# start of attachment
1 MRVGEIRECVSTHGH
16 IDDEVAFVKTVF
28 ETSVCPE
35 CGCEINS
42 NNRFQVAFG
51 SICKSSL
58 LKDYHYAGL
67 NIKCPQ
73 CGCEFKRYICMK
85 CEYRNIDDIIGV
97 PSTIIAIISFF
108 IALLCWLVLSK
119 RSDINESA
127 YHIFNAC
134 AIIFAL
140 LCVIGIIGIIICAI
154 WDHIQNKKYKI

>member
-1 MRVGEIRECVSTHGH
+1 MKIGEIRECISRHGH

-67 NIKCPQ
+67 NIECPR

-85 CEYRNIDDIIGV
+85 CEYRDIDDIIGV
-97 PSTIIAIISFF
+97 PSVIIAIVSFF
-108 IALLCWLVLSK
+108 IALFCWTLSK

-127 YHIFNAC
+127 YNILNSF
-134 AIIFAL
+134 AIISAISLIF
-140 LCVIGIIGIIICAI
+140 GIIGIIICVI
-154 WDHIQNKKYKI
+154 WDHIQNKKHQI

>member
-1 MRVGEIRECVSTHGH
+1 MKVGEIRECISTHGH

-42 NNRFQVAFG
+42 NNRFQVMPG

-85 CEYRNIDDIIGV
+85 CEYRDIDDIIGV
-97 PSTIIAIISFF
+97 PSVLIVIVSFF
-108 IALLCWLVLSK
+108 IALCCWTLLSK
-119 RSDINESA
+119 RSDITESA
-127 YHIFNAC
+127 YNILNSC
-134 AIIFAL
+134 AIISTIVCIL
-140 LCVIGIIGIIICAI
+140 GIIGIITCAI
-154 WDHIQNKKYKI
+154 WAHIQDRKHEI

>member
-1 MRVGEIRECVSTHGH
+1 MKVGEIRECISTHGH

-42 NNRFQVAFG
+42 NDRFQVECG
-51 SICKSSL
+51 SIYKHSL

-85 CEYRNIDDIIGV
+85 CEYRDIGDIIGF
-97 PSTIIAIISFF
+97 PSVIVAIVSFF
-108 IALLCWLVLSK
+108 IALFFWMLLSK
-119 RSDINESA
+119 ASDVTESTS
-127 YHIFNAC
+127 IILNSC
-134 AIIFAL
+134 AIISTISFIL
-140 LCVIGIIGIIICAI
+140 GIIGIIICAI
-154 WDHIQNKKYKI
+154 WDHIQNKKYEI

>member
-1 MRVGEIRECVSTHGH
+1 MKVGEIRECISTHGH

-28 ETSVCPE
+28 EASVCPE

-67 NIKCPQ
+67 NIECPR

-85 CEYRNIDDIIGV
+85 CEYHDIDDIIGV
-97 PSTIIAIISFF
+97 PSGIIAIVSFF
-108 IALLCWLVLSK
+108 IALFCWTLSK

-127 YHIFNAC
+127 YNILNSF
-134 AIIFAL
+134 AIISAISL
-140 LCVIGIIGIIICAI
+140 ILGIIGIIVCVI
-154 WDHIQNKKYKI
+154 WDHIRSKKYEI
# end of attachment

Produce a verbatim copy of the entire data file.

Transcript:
1 MRVGEIRECVSTHGH
16 IDDEVAFVKTVF
28 ETSVCPE
35 CGCEINS
42 NNRFQVAFG
51 SICKSSL
58 LKDYHYAGL
67 NIKCPQ
73 CGCEFKRYICMK
85 CEYRNIDDIIGV
97 PSTIIAIISFF
108 IALLCWLVLSK
119 RSDINESA
127 YHIFNAC
134 AIIFAL
140 LCVIGIIGIIICAI
154 WDHIQNKKYKI

>member
-1 MRVGEIRECVSTHGH
+1 MKIGEIRECISRHGH

-67 NIKCPQ
+67 NIECPR

-85 CEYRNIDDIIGV
+85 CEYRDIDDIIGV
-97 PSTIIAIISFF
+97 PSVIIAIVSFF
-108 IALLCWLVLSK
+108 IALFCWTLSK

-127 YHIFNAC
+127 YNILNSF
-134 AIIFAL
+134 AIISAISLIF
-140 LCVIGIIGIIICAI
+140 GIIGIIICVI
-154 WDHIQNKKYKI
+154 WDHIQNKKHQI

>member
-1 MRVGEIRECVSTHGH
+1 MKVGEIRECISTHGH

-42 NNRFQVAFG
+42 NNRFQVMPG

-85 CEYRNIDDIIGV
+85 CEYRDIDDIIGV
-97 PSTIIAIISFF
+97 PSVLIVIVSFF
-108 IALLCWLVLSK
+108 IALCCWTLLSK
-119 RSDINESA
+119 RSDITESA
-127 YHIFNAC
+127 YNILNSC
-134 AIIFAL
+134 AIISTIVCIL
-140 LCVIGIIGIIICAI
+140 GIIGIITCAI
-154 WDHIQNKKYKI
+154 WAHIQDRKHEI

>member
-1 MRVGEIRECVSTHGH
+1 MKVGEIRECISTHGH

-42 NNRFQVAFG
+42 NDRFQVECG
-51 SICKSSL
+51 SIYKHSL

-85 CEYRNIDDIIGV
+85 CEYRDIGDIIGF
-97 PSTIIAIISFF
+97 PSVIVAIVSFF
-108 IALLCWLVLSK
+108 IALFFWMLLSK
-119 RSDINESA
+119 ASDVTESTS
-127 YHIFNAC
+127 IILNSC
-134 AIIFAL
+134 AIISTISFIL
-140 LCVIGIIGIIICAI
+140 GIIGIIICAI
-154 WDHIQNKKYKI
+154 WDHIQNKKYEI

>member
-1 MRVGEIRECVSTHGH
+1 MKVGEIRECISTHGH

-28 ETSVCPE
+28 EASVCPE

-67 NIKCPQ
+67 NIECPR

-85 CEYRNIDDIIGV
+85 CEYHDIDDIIGV
-97 PSTIIAIISFF
+97 PSGIIAIVSFF
-108 IALLCWLVLSK
+108 IALFCWTLSK

-127 YHIFNAC
+127 YNILNSF
-134 AIIFAL
+134 AIISAISL
-140 LCVIGIIGIIICAI
+140 ILGIIGIIVCVI
-154 WDHIQNKKYKI
+154 WDHIRSKKYEI